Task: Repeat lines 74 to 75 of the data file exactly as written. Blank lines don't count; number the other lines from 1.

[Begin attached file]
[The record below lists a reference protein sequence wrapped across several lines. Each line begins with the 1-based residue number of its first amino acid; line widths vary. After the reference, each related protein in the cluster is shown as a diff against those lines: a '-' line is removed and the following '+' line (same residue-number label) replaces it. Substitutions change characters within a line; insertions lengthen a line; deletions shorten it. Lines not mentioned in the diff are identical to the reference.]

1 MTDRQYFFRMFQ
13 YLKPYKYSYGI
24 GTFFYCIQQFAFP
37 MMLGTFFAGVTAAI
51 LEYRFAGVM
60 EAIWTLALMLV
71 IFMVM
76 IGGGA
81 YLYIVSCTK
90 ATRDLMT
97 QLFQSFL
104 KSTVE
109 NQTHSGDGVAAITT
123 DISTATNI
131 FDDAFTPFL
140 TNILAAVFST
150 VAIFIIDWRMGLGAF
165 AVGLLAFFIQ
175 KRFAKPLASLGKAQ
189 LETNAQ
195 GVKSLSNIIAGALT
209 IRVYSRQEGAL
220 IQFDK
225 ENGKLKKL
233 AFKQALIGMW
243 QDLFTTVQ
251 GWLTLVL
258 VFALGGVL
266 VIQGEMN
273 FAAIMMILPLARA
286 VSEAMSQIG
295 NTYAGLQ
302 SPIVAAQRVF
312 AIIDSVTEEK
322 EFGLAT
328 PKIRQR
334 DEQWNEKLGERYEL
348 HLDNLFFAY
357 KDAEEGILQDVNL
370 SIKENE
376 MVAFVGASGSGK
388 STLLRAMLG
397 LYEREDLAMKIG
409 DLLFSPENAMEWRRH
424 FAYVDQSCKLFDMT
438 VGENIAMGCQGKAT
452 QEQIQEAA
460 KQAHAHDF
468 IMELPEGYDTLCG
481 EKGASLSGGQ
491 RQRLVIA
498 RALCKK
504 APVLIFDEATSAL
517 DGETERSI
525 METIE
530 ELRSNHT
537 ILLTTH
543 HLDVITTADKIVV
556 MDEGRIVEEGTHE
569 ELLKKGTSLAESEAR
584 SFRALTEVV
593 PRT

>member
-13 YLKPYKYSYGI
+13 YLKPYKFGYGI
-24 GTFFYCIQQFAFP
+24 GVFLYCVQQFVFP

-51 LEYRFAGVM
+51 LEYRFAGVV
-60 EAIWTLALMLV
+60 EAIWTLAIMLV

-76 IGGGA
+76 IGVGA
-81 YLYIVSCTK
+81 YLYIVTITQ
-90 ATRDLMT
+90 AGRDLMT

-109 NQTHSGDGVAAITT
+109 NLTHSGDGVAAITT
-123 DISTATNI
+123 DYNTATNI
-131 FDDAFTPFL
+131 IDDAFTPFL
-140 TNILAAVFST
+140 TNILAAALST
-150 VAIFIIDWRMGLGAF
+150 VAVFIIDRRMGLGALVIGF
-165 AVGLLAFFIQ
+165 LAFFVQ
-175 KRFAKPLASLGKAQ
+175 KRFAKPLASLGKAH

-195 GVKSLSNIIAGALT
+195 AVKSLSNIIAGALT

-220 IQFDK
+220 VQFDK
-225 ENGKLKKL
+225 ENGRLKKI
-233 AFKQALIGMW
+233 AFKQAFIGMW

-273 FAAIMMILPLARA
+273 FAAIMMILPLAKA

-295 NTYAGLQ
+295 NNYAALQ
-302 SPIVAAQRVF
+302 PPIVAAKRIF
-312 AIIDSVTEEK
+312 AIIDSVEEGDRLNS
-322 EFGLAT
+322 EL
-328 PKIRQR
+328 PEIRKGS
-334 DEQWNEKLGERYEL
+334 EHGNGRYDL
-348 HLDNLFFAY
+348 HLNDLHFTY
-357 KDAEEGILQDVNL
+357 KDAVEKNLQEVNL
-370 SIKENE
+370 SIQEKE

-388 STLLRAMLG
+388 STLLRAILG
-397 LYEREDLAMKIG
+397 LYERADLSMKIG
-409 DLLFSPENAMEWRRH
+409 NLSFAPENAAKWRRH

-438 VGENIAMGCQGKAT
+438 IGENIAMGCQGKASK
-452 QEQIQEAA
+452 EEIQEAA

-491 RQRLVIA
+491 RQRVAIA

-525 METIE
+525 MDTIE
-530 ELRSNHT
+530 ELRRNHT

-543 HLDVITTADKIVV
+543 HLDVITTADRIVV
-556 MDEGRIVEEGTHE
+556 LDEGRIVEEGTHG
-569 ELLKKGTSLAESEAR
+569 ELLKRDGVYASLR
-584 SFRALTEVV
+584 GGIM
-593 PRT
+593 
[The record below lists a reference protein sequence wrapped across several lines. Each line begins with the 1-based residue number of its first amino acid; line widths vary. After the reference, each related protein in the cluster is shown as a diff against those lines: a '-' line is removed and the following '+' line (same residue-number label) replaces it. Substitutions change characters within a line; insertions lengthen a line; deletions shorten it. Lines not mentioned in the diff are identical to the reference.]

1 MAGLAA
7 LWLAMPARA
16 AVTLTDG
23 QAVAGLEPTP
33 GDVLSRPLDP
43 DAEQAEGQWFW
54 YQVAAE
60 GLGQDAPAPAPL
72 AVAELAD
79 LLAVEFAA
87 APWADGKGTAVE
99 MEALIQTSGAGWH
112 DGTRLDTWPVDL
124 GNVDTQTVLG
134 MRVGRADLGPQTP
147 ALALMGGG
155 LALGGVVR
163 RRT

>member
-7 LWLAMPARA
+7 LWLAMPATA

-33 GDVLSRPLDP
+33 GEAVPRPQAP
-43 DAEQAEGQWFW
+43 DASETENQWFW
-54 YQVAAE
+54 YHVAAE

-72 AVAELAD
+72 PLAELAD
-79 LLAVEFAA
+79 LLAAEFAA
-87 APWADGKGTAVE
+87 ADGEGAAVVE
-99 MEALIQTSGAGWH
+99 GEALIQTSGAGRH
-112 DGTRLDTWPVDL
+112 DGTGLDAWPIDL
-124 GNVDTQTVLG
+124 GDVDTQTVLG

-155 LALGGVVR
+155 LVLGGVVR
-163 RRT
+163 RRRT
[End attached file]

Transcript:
+76 IGVGA
-81 YLYIVSCTK